The “TUT” Progressive Overload Process

TUT Progressive Overload

The classic “double progressive” overload technique involves adding weight and / or increasing the number of reps from the previous workout.  The TUT system adds a third component, time under tension. This third component then creates the “TUT” progressive overload process. This is essential for direct accountability of accurate strength gains, perfect reps and eliminating non-productive sets.

TUT Progressive Overload Technique*

1.      Increase Time under Tension

2.      Increase Weight & Do Not Cheat!

The “TUT” progressive overload technique reinforces the significance of the controlled rep** and of the strength accountability necessary to accurately assess strength gains. In order for the strength training system to be maximally successful the client and trainer must understand how to implement the “TUT” progressive overload process. The following is a detailed description of the variables involved:

1) Increase Time under Tension – Time under tension refers to the amount of time the muscle(s) is being stressed (overloaded) during a set. The muscle should never relax at any time during the entire set. The recommended time under tension per rep is 6 to 10 seconds, 3-5 seconds for the concentric or positive movement and another 3-5 seconds for the eccentric or negative. Therefore, if a client sets a rep range between 8 to 12 reps, the time under tension range will be between 48 seconds (8 reps x 6 sec.) and 120 seconds (12 reps x 10 sec.).  Example: a client executes 10 perfect reps to MMF on a standing barbell press, with 100 pounds, and the total time under tension was 60 seconds. The recommendation for the next workout would be to stay with the 100 lbs and increase the reps to 11 or 12 and or increase the time under tension to 66-120 seconds. A minimum speed of 6 seconds per rep is acceptable under these guidelines.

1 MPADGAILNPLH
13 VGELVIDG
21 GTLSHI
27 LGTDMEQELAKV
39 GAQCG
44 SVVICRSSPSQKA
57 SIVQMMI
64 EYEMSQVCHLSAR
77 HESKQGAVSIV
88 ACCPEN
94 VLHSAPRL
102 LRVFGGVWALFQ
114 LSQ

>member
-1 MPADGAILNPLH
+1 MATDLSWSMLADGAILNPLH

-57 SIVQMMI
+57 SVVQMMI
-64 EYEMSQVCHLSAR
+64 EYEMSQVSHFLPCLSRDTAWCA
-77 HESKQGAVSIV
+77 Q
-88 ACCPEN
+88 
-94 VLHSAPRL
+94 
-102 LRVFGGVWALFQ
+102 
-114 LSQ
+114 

The following is an example of a client that performs more reps but actually less work. During Monday’s workout the client uses 100 pounds in the standing barbell press and executes 10 reps in 100 seconds. The average rep speed was 10 seconds. The next workout, two days later, the client uses 100 pounds again in the standing press and performs 12 reps in 60 seconds. The average speed per rep is 5 seconds. This is below the acceptable rep speed guideline for TUT, and was 40 seconds less than the time under tension performed on Monday. The client is convinced that they got stronger due to the fact that they performed two more reps than in the previous workout. However, because the time under tension was 40 seconds less, and the resistance was the same, the client did not increase the overload intensity. The difference was that the client used greater momentum and performed less work (reduced tension) per rep during the set. As a result they actually performed less work. The bottom line is that the TUT progressive overload system requires specific guidelines that must be understood and practiced in order to achieve maximum strength gains and have direct accountability of strength improvement with each set. Accurate records are essential.

Based on the above example, the following is the correct approach: The client should keep the weight at 100 lbs. for the next workout and try to exceed the time of tension, 100 seconds, to failure. This would show accountable strength gains and will ensure that the client does not cheat by adding more momentum to the set.